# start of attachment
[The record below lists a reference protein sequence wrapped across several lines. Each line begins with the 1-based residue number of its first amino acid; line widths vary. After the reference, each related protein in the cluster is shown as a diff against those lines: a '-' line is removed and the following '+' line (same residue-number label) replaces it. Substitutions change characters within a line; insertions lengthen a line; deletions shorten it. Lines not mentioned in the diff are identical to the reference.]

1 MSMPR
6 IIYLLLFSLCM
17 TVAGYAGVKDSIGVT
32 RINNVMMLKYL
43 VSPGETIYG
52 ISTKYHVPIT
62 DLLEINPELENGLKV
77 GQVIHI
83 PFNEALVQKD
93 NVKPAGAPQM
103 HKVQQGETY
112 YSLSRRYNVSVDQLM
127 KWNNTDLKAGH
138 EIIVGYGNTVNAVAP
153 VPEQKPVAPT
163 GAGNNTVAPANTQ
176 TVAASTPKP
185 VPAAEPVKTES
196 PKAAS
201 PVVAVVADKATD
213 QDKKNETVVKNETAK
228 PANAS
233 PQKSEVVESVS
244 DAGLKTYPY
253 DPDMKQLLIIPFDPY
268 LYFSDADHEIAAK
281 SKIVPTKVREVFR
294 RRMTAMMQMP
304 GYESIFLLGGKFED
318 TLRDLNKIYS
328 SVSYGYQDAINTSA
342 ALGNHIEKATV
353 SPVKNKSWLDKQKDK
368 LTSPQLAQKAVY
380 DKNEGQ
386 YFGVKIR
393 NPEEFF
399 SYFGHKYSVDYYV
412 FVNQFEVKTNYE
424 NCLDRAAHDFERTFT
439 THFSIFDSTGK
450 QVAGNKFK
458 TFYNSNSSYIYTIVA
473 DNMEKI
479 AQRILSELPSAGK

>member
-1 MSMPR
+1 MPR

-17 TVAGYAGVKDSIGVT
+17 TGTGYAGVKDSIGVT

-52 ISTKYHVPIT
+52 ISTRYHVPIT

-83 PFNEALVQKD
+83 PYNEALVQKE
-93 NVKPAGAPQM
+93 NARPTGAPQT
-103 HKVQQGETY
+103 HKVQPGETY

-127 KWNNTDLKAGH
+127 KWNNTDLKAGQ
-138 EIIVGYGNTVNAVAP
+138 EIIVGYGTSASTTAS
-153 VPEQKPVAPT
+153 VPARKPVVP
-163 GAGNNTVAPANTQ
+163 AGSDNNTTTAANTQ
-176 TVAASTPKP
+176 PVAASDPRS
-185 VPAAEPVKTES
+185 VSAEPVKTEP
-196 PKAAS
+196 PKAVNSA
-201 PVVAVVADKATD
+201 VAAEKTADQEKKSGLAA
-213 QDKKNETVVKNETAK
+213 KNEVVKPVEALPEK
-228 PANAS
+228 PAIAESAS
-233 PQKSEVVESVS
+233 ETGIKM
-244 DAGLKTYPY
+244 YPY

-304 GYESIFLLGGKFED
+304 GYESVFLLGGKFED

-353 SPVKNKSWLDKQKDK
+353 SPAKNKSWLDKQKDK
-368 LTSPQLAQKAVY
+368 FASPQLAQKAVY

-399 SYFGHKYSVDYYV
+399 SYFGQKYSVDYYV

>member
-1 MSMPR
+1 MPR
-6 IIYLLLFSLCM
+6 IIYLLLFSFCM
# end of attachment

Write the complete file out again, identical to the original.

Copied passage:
[The record below lists a reference protein sequence wrapped across several lines. Each line begins with the 1-based residue number of its first amino acid; line widths vary. After the reference, each related protein in the cluster is shown as a diff against those lines: a '-' line is removed and the following '+' line (same residue-number label) replaces it. Substitutions change characters within a line; insertions lengthen a line; deletions shorten it. Lines not mentioned in the diff are identical to the reference.]

1 MSMPR
6 IIYLLLFSLCM
17 TVAGYAGVKDSIGVT
32 RINNVMMLKYL
43 VSPGETIYG
52 ISTKYHVPIT
62 DLLEINPELENGLKV
77 GQVIHI
83 PFNEALVQKD
93 NVKPAGAPQM
103 HKVQQGETY
112 YSLSRRYNVSVDQLM
127 KWNNTDLKAGH
138 EIIVGYGNTVNAVAP
153 VPEQKPVAPT
163 GAGNNTVAPANTQ
176 TVAASTPKP
185 VPAAEPVKTES
196 PKAAS
201 PVVAVVADKATD
213 QDKKNETVVKNETAK
228 PANAS
233 PQKSEVVESVS
244 DAGLKTYPY
253 DPDMKQLLIIPFDPY
268 LYFSDADHEIAAK
281 SKIVPTKVREVFR
294 RRMTAMMQMP
304 GYESIFLLGGKFED
318 TLRDLNKIYS
328 SVSYGYQDAINTSA
342 ALGNHIEKATV
353 SPVKNKSWLDKQKDK
368 LTSPQLAQKAVY
380 DKNEGQ
386 YFGVKIR
393 NPEEFF
399 SYFGHKYSVDYYV
412 FVNQFEVKTNYE
424 NCLDRAAHDFERTFT
439 THFSIFDSTGK
450 QVAGNKFK
458 TFYNSNSSYIYTIVA
473 DNMEKI
479 AQRILSELPSAGK

>member
-1 MSMPR
+1 MPR

-17 TVAGYAGVKDSIGVT
+17 TGTGYAGVKDSIGVT

-52 ISTKYHVPIT
+52 ISTRYHVPIT

-83 PFNEALVQKD
+83 PYNEALVQKE
-93 NVKPAGAPQM
+93 NARPTGAPQT
-103 HKVQQGETY
+103 HKVQPGETY

-127 KWNNTDLKAGH
+127 KWNNTDLKAGQ
-138 EIIVGYGNTVNAVAP
+138 EIIVGYGTSASTTAS
-153 VPEQKPVAPT
+153 VPARKPVVP
-163 GAGNNTVAPANTQ
+163 AGSDNNTTTAANTQ
-176 TVAASTPKP
+176 PVAASDPRS
-185 VPAAEPVKTES
+185 VSAEPVKTEP
-196 PKAAS
+196 PKAVNSA
-201 PVVAVVADKATD
+201 VAAEKTADQEKKSGLAA
-213 QDKKNETVVKNETAK
+213 KNEVVKPVEALPEK
-228 PANAS
+228 PAIAESAS
-233 PQKSEVVESVS
+233 ETGIKM
-244 DAGLKTYPY
+244 YPY

-304 GYESIFLLGGKFED
+304 GYESVFLLGGKFED

-353 SPVKNKSWLDKQKDK
+353 SPAKNKSWLDKQKDK
-368 LTSPQLAQKAVY
+368 FASPQLAQKAVY

-399 SYFGHKYSVDYYV
+399 SYFGQKYSVDYYV

>member
-1 MSMPR
+1 MPR
-6 IIYLLLFSLCM
+6 IIYLLLFSFCM